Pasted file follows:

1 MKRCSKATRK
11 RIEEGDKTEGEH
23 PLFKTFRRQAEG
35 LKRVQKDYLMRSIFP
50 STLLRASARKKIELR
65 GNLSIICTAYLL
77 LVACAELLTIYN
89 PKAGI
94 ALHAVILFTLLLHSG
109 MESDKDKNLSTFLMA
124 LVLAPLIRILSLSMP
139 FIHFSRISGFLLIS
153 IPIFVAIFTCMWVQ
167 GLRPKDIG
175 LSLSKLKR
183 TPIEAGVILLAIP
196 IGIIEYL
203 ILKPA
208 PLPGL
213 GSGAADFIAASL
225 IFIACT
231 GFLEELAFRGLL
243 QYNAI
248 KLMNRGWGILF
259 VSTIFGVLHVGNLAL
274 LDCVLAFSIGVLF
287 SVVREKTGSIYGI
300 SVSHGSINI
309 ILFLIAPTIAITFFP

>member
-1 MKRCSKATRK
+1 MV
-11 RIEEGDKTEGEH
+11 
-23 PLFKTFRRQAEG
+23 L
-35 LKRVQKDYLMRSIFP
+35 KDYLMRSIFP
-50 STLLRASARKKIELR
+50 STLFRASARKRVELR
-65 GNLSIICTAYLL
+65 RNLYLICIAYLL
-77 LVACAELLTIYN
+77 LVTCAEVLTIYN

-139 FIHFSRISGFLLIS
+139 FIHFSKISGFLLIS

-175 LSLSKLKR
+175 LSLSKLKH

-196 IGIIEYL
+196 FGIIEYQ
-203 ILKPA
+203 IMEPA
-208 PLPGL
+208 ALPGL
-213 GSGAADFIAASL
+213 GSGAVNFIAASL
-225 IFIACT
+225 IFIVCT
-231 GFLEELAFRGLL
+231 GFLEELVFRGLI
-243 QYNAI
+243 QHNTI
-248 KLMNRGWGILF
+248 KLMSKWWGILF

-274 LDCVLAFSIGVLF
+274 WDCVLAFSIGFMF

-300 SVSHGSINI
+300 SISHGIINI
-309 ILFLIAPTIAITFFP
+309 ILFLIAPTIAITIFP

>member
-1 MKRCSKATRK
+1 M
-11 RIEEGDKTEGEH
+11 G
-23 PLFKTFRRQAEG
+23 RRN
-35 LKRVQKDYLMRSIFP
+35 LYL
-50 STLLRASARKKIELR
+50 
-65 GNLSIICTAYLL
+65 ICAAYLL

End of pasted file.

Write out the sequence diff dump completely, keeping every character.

1 MKRCSKATRK
11 RIEEGDKTEGEH
23 PLFKTFRRQAEG
35 LKRVQKDYLMRSIFP
50 STLLRASARKKIELR
65 GNLSIICTAYLL
77 LVACAELLTIYN
89 PKAGI
94 ALHAVILFTLLLHSG
109 MESDKDKNLSTFLMA
124 LVLAPLIRILSLSMP
139 FIHFSRISGFLLIS
153 IPIFVAIFTCMWVQ
167 GLRPKDIG
175 LSLSKLKR
183 TPIEAGVILLAIP
196 IGIIEYL
203 ILKPA
208 PLPGL
213 GSGAADFIAASL
225 IFIACT
231 GFLEELAFRGLL
243 QYNAI
248 KLMNRGWGILF
259 VSTIFGVLHVGNLAL
274 LDCVLAFSIGVLF
287 SVVREKTGSIYGI
300 SVSHGSINI
309 ILFLIAPTIAITFFP

>member
-1 MKRCSKATRK
+1 MV
-11 RIEEGDKTEGEH
+11 
-23 PLFKTFRRQAEG
+23 L
-35 LKRVQKDYLMRSIFP
+35 KDYLMRSIFP
-50 STLLRASARKKIELR
+50 STLFRASARKRVELR
-65 GNLSIICTAYLL
+65 RNLYLICIAYLL
-77 LVACAELLTIYN
+77 LVTCAEVLTIYN

-139 FIHFSRISGFLLIS
+139 FIHFSKISGFLLIS

-175 LSLSKLKR
+175 LSLSKLKH

-196 IGIIEYL
+196 FGIIEYQ
-203 ILKPA
+203 IMEPA
-208 PLPGL
+208 ALPGL
-213 GSGAADFIAASL
+213 GSGAVNFIAASL
-225 IFIACT
+225 IFIVCT
-231 GFLEELAFRGLL
+231 GFLEELVFRGLI
-243 QYNAI
+243 QHNTI
-248 KLMNRGWGILF
+248 KLMSKWWGILF

-274 LDCVLAFSIGVLF
+274 WDCVLAFSIGFMF

-300 SVSHGSINI
+300 SISHGIINI
-309 ILFLIAPTIAITFFP
+309 ILFLIAPTIAITIFP

>member
-1 MKRCSKATRK
+1 M
-11 RIEEGDKTEGEH
+11 G
-23 PLFKTFRRQAEG
+23 RRN
-35 LKRVQKDYLMRSIFP
+35 LYL
-50 STLLRASARKKIELR
+50 
-65 GNLSIICTAYLL
+65 ICAAYLL